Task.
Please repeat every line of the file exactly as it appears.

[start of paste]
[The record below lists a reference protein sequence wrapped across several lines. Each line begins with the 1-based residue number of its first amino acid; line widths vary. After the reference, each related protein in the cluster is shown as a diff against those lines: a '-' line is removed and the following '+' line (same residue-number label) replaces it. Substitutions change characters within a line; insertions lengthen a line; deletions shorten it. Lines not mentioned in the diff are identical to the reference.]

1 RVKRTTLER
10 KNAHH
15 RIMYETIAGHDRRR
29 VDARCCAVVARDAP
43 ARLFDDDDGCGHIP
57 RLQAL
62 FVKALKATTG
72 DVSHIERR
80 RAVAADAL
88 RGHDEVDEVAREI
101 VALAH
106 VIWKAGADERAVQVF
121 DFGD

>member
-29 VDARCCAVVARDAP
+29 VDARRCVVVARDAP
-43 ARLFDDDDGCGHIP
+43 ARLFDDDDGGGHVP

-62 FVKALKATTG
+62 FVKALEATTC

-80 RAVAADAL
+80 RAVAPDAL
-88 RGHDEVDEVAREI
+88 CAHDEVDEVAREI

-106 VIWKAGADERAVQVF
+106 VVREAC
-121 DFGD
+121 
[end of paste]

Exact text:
[The record below lists a reference protein sequence wrapped across several lines. Each line begins with the 1-based residue number of its first amino acid; line widths vary. After the reference, each related protein in the cluster is shown as a diff against those lines: a '-' line is removed and the following '+' line (same residue-number label) replaces it. Substitutions change characters within a line; insertions lengthen a line; deletions shorten it. Lines not mentioned in the diff are identical to the reference.]

1 RVKRTTLER
10 KNAHH
15 RIMYETIAGHDRRR
29 VDARCCAVVARDAP
43 ARLFDDDDGCGHIP
57 RLQAL
62 FVKALKATTG
72 DVSHIERR
80 RAVAADAL
88 RGHDEVDEVAREI
101 VALAH
106 VIWKAGADERAVQVF
121 DFGD

>member
-29 VDARCCAVVARDAP
+29 VDARRCVVVARDAP
-43 ARLFDDDDGCGHIP
+43 ARLFDDDDGGGHVP

-62 FVKALKATTG
+62 FVKALEATTC

-80 RAVAADAL
+80 RAVAPDAL
-88 RGHDEVDEVAREI
+88 CAHDEVDEVAREI

-106 VIWKAGADERAVQVF
+106 VVREAC
-121 DFGD
+121 